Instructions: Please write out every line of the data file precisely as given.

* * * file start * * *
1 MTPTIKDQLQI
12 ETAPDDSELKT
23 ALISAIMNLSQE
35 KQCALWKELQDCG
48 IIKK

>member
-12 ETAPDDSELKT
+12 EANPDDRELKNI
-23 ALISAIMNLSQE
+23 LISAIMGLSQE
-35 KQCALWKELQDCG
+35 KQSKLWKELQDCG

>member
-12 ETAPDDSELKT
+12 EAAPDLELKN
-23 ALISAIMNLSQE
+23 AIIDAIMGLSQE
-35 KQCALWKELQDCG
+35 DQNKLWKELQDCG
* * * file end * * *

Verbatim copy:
1 MTPTIKDQLQI
12 ETAPDDSELKT
23 ALISAIMNLSQE
35 KQCALWKELQDCG
48 IIKK

>member
-12 ETAPDDSELKT
+12 EANPDDRELKNI
-23 ALISAIMNLSQE
+23 LISAIMGLSQE
-35 KQCALWKELQDCG
+35 KQSKLWKELQDCG

>member
-12 ETAPDDSELKT
+12 EAAPDLELKN
-23 ALISAIMNLSQE
+23 AIIDAIMGLSQE
-35 KQCALWKELQDCG
+35 DQNKLWKELQDCG